(Previous page.) PT firing kinematics in the presence of varying external viscosity. (A) Schematic outlining the protocol for hypothesis testing. We experimentally measured the PT firing kinematics of A. algerae spores in buffers with varying viscosity, by varying the methylcellulose (MC) concentrations up to 4%. We next calculated the required total energy, peak pressure and peak power for each experimentally measured data according to our physical framework proposed in Figure 3 (and Figure S2), and we see if the required energy, pressure or power changes with respect to changes in surrounding viscosity. We assume that changing surrounding viscosity should not change the ability of the spores to generate energy, pressure or power. Thus if the calculated energy, pressure or power requirement changes significantly with respect to changes in surrounding viscosity (p< 0.05), the hypothesis is inconsistent with experimental observations. (B) Experimental measurement of PT ejection kinematics of A. algerae spores in different concentrations of methylcellulose. The kinematics was fit to a sigmoid function and then normalized by L. The additional term in the sigmoid function is to ensure the curve passes the origin. (0%: n=12; 0.5%: n=10; 1%: n=10; 2%: n=8; 3%: n=5; 4%: n=9) The inset shows the original data in MC0%. The changes in MC concentration does not cause obvious changes in overall kinematics of PT firing. The complete set of original data can be found in Supplementary Figure S4. (C) The dependence of maximum PT ejection velocity on MC concentration in germination buffer. Increasing MC concentration up to 4% does not change the maximum PT ejection velocity. (p=0.848, Kruskal–Wallis test)(D) Viscosity measurements of germination buffer with various concentrations of methylcellulose, corresponding to the concentrations used in PT extrusion experiments. As the PT ejection process is a high shear rate phenomenon (~3000 1/sec), we used the measurement at shear rate . The maximum tested shear rate was 1000 sec1 as that reaches the operation limit of the shear rheometer. (n = 5 for 0%, 0.5%, 1%. n = 3 for 2%, 3%, 4%.)

(Previous page.) Energetic analysis to identify hypotheses that are consistent with experimental results of PT extrusion kinematics in varying external viscosities. Each row (A-E) shows calculations based on the five different hypotheses, and the three columns show the calculation for total energy requirement, peak pressure requirement, and peak power requirement, respectively. As we described in Figure 4C and in the Methods section, we expect mere changes in surrounding viscosity should not change the ability of the spore to produce necessary pressure or power to initiate the germination process, and it should not change the total amount of energy released during the firing process. We thus computed the total energy requirement (left column), peak pressure requirement (middle column), and the peak power requirement (right column) of each PT firing event shown in Figure 4A. We tested if changing surrounding viscosity causes significant changes in the total energy requirement, peak pressure requirement or peak power requirement using Kruskal–Wallis test, for the five different hypotheses (five rows, A to E). If the statistical testing reveals a p-value which is significant (near or below 0.05), the hypothesis should be identified as contradicting experimental results, because changing surrounding viscosity should not cause changes in the ability of spores to produce energy or pressure. Only the p-values which are significant or near-significant are shown. The data shown here is calculated assuming a cytoplasmic viscosity of 0.05 Pa-sec, and a zero boundary slip. The effect of ambiguity in cytoplasmic viscosity and slip length of the boundaries are discussed in Table 1 and 2. Under these assumptions, Model 1 and Model 3 are the two hypotheses that are least likely to be true. Also note that for the other three hypotheses (Model 2, Model 4, and Model 5), the total energy requirement is roughly 1011J, the peak pressure requirement is roughly 60-300 atm, and the peak power requirement is roughly 1010W.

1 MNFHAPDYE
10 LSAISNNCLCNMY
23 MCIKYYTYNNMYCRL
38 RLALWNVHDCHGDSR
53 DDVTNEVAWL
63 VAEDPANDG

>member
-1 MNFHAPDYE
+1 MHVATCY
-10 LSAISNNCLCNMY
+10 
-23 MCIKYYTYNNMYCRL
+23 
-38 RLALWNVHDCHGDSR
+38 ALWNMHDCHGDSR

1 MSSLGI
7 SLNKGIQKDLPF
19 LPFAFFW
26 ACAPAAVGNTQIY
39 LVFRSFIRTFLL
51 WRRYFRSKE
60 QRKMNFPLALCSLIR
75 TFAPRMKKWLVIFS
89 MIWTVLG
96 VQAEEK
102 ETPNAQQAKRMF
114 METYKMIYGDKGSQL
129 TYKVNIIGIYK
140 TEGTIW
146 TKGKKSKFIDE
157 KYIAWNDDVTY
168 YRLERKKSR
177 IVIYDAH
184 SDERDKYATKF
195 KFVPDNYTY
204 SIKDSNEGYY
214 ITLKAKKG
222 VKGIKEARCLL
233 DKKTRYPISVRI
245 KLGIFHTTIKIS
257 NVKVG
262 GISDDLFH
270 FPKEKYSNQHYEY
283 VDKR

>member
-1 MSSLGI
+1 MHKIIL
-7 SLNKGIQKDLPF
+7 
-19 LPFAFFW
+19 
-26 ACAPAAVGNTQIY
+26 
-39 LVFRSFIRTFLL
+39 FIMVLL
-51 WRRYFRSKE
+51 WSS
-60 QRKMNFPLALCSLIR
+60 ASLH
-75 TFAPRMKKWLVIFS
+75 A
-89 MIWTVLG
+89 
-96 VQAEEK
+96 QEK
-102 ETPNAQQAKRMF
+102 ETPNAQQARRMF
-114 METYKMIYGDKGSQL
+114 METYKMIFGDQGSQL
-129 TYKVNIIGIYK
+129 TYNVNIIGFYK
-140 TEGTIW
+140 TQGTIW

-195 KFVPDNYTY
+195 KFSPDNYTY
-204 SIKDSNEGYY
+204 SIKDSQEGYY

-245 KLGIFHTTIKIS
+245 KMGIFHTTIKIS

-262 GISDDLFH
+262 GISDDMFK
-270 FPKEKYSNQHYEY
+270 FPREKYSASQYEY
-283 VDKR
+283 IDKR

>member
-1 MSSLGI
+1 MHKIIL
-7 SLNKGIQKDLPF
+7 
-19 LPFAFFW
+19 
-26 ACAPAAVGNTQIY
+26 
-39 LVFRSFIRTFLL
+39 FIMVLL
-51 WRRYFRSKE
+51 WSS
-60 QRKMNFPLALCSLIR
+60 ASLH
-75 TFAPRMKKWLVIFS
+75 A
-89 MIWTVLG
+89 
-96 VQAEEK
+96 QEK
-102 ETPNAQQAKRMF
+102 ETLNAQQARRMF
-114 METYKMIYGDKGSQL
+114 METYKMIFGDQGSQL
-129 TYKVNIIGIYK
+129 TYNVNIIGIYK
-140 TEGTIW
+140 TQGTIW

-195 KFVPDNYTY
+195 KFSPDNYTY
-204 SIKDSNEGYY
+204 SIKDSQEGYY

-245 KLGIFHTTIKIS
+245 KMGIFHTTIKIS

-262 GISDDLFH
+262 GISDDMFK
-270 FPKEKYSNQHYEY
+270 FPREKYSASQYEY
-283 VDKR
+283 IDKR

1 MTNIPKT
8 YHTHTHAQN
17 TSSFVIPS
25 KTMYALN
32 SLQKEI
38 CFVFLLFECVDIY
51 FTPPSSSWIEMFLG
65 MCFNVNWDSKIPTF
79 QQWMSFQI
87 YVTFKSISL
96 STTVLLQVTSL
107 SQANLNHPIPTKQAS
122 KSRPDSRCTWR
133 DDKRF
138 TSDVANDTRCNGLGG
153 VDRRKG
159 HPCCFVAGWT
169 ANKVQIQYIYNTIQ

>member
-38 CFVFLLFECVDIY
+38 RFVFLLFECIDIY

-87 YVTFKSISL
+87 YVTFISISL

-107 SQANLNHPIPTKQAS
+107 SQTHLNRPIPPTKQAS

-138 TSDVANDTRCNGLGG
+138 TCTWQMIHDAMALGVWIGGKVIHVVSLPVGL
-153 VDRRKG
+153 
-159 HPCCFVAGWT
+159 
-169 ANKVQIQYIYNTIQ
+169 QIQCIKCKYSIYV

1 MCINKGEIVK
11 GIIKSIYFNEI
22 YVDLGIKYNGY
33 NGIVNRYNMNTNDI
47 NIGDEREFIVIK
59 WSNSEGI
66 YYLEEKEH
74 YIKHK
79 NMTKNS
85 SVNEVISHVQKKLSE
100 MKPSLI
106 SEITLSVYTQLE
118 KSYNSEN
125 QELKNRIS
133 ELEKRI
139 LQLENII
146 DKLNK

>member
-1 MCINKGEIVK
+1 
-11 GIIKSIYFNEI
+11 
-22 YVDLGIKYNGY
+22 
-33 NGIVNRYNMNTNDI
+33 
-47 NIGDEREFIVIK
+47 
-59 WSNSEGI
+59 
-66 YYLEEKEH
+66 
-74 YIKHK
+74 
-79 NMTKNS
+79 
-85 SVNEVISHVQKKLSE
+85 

Sensitivity testing on cytoplasmic viscosity.

Sensitivity testing on boundary slip length (δ).